It’s Caribbean carnival weekend in London’s Notting Hill district and this will mark the end of the summer holidays for many people. Nothing Hill carnival was started by Claudia Jones, a journalist from Trinidad, back in 1959, in order to celebrate the contributions and achievements of local African Caribbean communities.
Many of the carnival mas camps are now finalising their costume adornments, for a glittering array of dance and performance on Sunday and Monday and with this merriment, comes an age old tradition, of the sharing of culture in full Caribbean style.
Along side the summer heat, carnival music and stunning spectacle of colour, will be the smells and tastes of traditional Caribbean cuisine. Dozens of food stalls will line the procession path and many revellers will expect to enjoy, one of the many ‘must-have’ culinary accompaniments with their street food, in the form of ‘pepper sauce’, just to spice it up that little bit more.
Fresh chili peppers, red and green, are rich source of vitamins and minerals. I recently read an interesting article about one of the hottest chilli peppers in the world, Paul Bosland, a chili pepper expert and director of the New Mexico State University Chilli Pepper Institute, stated that, “You take a bite. It doesn’t seem so bad, and then it builds and it builds and it builds. He was talking about the ‘Trinidad Scorpion Moruga pepper’! It has a tender fruit-like flavor, which makes it a sweet-hot combination and is currently the hottest chilli pepper known on the planet!
Throughout the Caribbean and other parts of the world, there’s an inspiring tradition of seasoning (soaking, marinating) raw food, and hot pepper sauces are a traditional part of dietary consumption. They are used to marinade ingredients and, as a condiment to add additional flavour to cultural dishes.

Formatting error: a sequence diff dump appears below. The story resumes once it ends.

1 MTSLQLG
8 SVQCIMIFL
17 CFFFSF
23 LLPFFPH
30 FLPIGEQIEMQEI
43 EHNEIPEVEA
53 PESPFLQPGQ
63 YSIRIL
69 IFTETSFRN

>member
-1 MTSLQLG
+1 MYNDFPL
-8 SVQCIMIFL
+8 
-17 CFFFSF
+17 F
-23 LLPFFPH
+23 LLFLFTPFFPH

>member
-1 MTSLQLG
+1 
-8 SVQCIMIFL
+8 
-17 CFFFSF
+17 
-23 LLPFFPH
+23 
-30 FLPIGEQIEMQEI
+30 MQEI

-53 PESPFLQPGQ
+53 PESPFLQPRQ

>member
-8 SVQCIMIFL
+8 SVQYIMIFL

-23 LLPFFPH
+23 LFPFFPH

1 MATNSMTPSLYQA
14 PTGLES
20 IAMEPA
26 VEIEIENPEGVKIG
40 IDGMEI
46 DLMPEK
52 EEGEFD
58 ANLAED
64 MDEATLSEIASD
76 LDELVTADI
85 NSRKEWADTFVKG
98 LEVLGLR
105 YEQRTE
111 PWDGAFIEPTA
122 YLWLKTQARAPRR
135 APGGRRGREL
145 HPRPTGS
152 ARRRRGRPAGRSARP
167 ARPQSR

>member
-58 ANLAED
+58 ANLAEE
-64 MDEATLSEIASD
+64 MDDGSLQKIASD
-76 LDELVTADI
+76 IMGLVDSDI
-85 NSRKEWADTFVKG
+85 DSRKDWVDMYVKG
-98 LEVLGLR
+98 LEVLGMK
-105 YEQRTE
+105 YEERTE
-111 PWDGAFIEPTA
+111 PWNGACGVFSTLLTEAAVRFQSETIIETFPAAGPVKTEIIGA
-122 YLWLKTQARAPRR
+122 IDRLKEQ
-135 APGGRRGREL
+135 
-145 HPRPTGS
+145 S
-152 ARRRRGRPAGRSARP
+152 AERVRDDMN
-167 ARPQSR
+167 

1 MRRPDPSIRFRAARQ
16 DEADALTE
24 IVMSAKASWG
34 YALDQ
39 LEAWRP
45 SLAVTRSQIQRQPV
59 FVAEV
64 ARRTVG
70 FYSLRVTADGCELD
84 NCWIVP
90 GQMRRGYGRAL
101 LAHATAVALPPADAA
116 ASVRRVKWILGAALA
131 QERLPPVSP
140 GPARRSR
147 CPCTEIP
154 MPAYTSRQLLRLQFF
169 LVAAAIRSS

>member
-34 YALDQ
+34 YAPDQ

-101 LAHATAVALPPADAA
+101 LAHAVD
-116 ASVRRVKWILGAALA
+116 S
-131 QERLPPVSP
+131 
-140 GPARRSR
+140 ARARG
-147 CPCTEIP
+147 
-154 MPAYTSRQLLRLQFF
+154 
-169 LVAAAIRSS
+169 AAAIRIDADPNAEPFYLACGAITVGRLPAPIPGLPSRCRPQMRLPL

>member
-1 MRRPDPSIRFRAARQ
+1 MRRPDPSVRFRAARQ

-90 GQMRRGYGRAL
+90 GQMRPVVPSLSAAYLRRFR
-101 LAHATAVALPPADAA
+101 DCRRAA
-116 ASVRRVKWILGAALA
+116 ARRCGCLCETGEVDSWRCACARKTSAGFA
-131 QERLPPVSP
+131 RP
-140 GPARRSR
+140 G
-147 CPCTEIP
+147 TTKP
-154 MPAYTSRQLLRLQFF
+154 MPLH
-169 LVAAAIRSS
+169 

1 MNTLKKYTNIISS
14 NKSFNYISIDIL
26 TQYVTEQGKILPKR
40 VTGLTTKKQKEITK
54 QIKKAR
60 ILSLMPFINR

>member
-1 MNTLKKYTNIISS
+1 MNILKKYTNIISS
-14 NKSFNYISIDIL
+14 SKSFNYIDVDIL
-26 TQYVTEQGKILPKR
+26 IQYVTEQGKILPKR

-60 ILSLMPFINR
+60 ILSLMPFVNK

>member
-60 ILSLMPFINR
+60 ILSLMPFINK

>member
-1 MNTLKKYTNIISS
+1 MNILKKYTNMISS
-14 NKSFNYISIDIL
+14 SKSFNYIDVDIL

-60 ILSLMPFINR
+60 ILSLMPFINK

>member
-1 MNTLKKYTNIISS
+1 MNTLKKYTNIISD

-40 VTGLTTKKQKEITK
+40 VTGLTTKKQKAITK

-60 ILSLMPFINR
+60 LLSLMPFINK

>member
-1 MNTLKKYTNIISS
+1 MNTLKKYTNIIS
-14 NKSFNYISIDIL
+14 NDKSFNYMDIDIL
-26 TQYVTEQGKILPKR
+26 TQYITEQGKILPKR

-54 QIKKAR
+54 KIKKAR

A raw pepper sauce can be made from using any of a number of chilli pepper types, depending on how ‘hot’ (spicy) you like your sauce. From the milder jalapeno pepper, to super hot types like scotch bonnet or Trinidad Scorpion Moruga chilli peppers, these are blended with seasonings, olive oil and sun-dried tomato, to produce and scintillating creation that can bring many a raw food dish to life. This is great news if you’re exploring a raw and living foods lifestyle for the first time; familiar flavours make that bit easier and more interesting.
If you live in a cooler climate, pepper sauces can often help to warm you up from the inside during the colder months. Best to build up slowly and not to over-consume, especially if you are not used to it. If you have a stomach or digestion condition, you may need to seek advice.
So, if you’re off dancing to ‘Feeling hot, hot, hot’ (a song by The Mighty Arrow) this weekend, remember to take a little raw hot pepper sauce with you, it can go a long way to spicing up your raw street food, as well as adding more fire to your boogie…
Happy carnival love,
p.s. A date for your diary: my next Sistahintheraw raw soul food class will be held on Saturday 21st September 2013, in London